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July 29, 2008

Arrival in Amsterdam

So, after yesterday's insanity, we have arrived in Amsterdam! We've lost a day due to the Northeast's air routes being closed for much of Sunday because of electrical storms. But better late than never, and thank goodness for Kim saving us from scrambling to find a hotel in Newark or schlepping into the city to my parents' apartment.

We had an uneventful flight once we finally boarded, and then were thrilled to see all three pieces of luggage come off the conveyer belt in Schipol Airport. We used the ticket machines in the airport, and within minutes were on the train going into Amsterdam. I wish every city had an airport that had an elevator from the arrivals terminal to the train into the city center.

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We followed the apartment owner's directions, and dragged our bags over the brick streets into the Joordan. This area is full of tiny twisting streets, canals, lovely houses with those amazing gables, and a lively street scene. The apartment is pretty comfortable, very spacious, and decorated like a 60's head shop. Macrame hangings, anyone? But the huge kitchen is great, it's extremely quiet, and enormous for the three of us.

We all passed out for two hours, since none of us slept on the flight. We left Dan in his comatose state, and went grocery shopping. I found the wonderful old cheese that my co-teachers Dutch mother-in-law sends her--it's an aged gouda, with a very nutty taste and the texture of parmesean. We also got some other cheeses, vegetables and fruits, and assorted snacks. At bakery down the street we got two kinds of bread, one a very dark seeded one, the other lighter with dill. We enjoyed cheese sandwiches, and then dragged Dan out for a walk.

We ended up getting on a canal boat, and slowly wound through the city's canals. I love the scale of Amsterdam. With low buildings, small streets, bicycle as the main form of transportation, it almost feels like a network of villages. It seems very vibrant and busy, yet with a solid structure of cafes and places for people to stop, sit and talk. The boat ride was a great introduction for our first days we started to get a sense of where things are.

We found a busy Thai restaurant in the neighborhood, and had an excellent dinner.

OK, we made it till 9:00. Time for bed!

July 31, 2008

Markets, Bikes, Museums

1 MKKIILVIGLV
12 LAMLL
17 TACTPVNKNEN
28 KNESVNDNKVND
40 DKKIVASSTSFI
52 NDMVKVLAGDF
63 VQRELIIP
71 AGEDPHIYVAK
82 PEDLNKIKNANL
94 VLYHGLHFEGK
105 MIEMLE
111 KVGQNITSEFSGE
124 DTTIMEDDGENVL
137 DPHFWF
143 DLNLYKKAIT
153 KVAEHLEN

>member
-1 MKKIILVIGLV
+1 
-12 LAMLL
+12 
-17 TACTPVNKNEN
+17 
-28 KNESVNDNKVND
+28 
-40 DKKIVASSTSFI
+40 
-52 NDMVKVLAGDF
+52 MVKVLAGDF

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When I told people we would begin our trip with a few days in Amsterdam, I unfailingly got responses that centered on just two facets of the city---pot and prostitutes. They're here, but seem to be more part of a certain sort of tourism other than what we're doing. The vast majority of people I see using the Coffeehauses or smelling like my high school girl's bathroom are not speaking Dutch. I will say however that Amsterdam does seem to attract a rather different sort of ex-pat than say Paris or Rome. *grin*

In any case, it's a small part of Amsterdam. The bicycle culture is more important to the city's daily life. It's a major form of transportation, with bike lanes everywhere. We see people whizzing around wearing suits, heels, children on a seat in front or wooden cart at the back, groceries dangling, a cellphone in one hand. You really need to be careful crossing streets here, and God help you if you unwittingly stand in a bike lane. Across from Centraal station is a three-story bike garage, filled to the brim. Bikes are locked up everywhere. What's also interesting is most of these are not fancy bikes, but real clunkers. I've heard that bike theft is an epidemic, so I suspect people just go with what won't be sorely missed.

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August 1, 2008

Walking and Gawking in Amsterdam

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Larry and I headed out while Dan was still sleeping. We followed a guidebook walk of the Joordan, and then the Nine Streets, moving deeper into the inner canals. The old houses are fascinating, with their differences in gables, decoration, paintwork. We found a few of the old identifying plaques, used before houses had numbers, to identify the occupants by profession or family name. Shops were opening up, and its remarkable how many galleries, strange little shops, and cafes the city can support. Of course, there may be completely different ones next year, if there aren't enough people buying vintage shoes, offbeat toothbrushes, lace clothes, or kitsch artwork.

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